You may or may not know this, but 2015 is shaping up to be a big election year in San Francisco. Yes, it's an off-year. Yes, there are "only" nine propositions on the ballot. Nonetheless, if you believe the rhetoric, this is the year that's going to make it or break it for the city of San Francisco. How do I know all this? It's because I read through all 46 pieces of printed advertising that I've received so far this season.
|Yes on Aaron Peskin/No on Julie Christensen
|Yes on Julie Christensen/No on Aaron Peskin
|Yes on Prop A
|Yes on Prop D
|Yes on Prop F
|No on Prop F
|No on Prop I
|Voting Slates ("FDR Democratic Club", etc.)
At a conservative cost of 35¢ for each glossy full-color card-stock (plus another 0.1¢ for pre-sorted standard in-zipcode postage, but that doesn't matter much), the candidates have already spent $16 advertising just to my household. If you assume the same cost to every one of the 33,400 registered voters1 in District 32, that's $537,740 spent on just paper mailings in just my district for this off-year election. Clearly, either it's important or a lot of people have a lot of money to burn.3
I'm particularly amused because I made my decisions on most of these issues quite a long time ago; my mailbox is just a pit in which various special interests are burning money. Although on the District 3 Supervisor vote, the ads have swayed me a little bit — I intended (and probably still intend) to vote for Christensen because I fully support increasing the population density of San Francisco and the surrounding suburban wasteland to normal city levels4. However, the absolutely idiotic attack ads on both sides are making me wonder if I should vote for Pang. I mean, she's a Republican and doesn't seem to have ever published any meaningful positions anywhere5, but at least she isn't sending me attack-filled junk mail.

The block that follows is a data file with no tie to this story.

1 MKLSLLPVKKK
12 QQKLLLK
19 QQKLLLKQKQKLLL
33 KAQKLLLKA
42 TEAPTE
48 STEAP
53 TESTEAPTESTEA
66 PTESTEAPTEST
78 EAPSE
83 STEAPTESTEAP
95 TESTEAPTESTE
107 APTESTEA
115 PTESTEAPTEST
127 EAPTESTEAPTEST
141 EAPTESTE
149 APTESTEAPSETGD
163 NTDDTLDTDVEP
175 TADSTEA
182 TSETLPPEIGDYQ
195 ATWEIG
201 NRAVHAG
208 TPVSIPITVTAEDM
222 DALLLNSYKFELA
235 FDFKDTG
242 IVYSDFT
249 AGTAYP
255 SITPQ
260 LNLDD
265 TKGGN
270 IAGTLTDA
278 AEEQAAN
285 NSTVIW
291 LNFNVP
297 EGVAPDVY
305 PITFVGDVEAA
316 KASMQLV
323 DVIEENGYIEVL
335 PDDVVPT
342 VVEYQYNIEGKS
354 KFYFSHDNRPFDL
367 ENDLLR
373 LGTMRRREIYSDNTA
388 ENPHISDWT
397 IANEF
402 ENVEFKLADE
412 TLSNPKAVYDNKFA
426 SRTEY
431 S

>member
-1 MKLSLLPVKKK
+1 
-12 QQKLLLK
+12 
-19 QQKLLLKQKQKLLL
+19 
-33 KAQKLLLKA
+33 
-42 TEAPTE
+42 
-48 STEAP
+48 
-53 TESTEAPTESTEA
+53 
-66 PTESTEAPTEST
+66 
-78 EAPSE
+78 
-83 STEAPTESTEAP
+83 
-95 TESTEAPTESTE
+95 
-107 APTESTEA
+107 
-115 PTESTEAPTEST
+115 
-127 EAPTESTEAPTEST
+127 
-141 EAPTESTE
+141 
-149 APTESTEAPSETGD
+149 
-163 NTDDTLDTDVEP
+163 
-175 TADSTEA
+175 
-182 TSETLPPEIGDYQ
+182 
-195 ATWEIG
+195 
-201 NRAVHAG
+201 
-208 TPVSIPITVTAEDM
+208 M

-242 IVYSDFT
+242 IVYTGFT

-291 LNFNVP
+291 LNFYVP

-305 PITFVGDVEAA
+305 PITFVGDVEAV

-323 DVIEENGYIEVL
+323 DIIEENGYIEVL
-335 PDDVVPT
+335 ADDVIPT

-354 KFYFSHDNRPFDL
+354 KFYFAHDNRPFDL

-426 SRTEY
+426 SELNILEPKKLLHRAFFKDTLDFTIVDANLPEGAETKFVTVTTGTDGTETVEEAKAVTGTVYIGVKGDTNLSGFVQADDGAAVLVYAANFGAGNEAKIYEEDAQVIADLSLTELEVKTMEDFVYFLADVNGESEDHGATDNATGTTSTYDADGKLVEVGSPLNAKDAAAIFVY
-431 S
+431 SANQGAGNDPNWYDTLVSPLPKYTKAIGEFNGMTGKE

Anyhow, early voting has started, so hopefully the ads will start to taper off. If you haven't gone through the literature and decided how you're voting, now's a good time. At the very least, you can enjoy some typical [ridiculous] Dr. Terence Faulkner, J.D. rants.
Data from the SF Department of Elections, processed with https://gist.github.com/Roguelazer/3c0600e36731b948296a. I know that many households (including mine) have more than one voter in them, but my wife and I received identical duplicates of most of these flyers, so I'm going to assume that they just mail one to every registered voter without de-duping on address. SO WASTEFUL!
http://sfgov2.org/ftp/uploadedfiles/elections/PrecinctServices/maps/2012/Citywide_8-12.pdf is the official map if you're curious which district you live in.
If you do have several hundred thousand dollars to waste, why not just give it to me? Or, you know, to charity...
San Francisco's population density is 18,000 people per square mile. Santa Clara County sits firmly in the "rural" category at 1,381 people per square mile. Paris, France (to pick a city with tons of open space and no problem maintaining "culture") hosts 55,000 people per square mile. Anyone who complains to me about how San Francisco is "overflowing" or is approaching Manhattan (71,672 people per square mile) should actually try visiting any other major city some time.